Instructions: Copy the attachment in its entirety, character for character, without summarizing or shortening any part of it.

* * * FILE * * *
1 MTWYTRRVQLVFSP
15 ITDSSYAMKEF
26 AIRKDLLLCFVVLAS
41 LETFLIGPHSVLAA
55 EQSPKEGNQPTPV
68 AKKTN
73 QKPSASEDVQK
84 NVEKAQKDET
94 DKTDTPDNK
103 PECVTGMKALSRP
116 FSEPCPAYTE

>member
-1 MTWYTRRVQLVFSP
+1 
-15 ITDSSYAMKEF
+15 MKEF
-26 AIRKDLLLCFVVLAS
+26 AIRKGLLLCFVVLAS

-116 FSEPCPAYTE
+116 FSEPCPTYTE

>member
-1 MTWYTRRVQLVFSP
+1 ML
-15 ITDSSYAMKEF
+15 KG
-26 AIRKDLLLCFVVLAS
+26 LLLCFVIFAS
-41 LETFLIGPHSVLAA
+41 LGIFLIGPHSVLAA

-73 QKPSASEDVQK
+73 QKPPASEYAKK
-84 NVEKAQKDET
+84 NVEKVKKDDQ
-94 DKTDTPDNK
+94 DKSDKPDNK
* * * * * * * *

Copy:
1 MTWYTRRVQLVFSP
15 ITDSSYAMKEF
26 AIRKDLLLCFVVLAS
41 LETFLIGPHSVLAA
55 EQSPKEGNQPTPV
68 AKKTN
73 QKPSASEDVQK
84 NVEKAQKDET
94 DKTDTPDNK
103 PECVTGMKALSRP
116 FSEPCPAYTE

>member
-1 MTWYTRRVQLVFSP
+1 
-15 ITDSSYAMKEF
+15 MKEF
-26 AIRKDLLLCFVVLAS
+26 AIRKGLLLCFVVLAS

-116 FSEPCPAYTE
+116 FSEPCPTYTE

>member
-1 MTWYTRRVQLVFSP
+1 ML
-15 ITDSSYAMKEF
+15 KG
-26 AIRKDLLLCFVVLAS
+26 LLLCFVIFAS
-41 LETFLIGPHSVLAA
+41 LGIFLIGPHSVLAA

-73 QKPSASEDVQK
+73 QKPPASEYAKK
-84 NVEKAQKDET
+84 NVEKVKKDDQ
-94 DKTDTPDNK
+94 DKSDKPDNK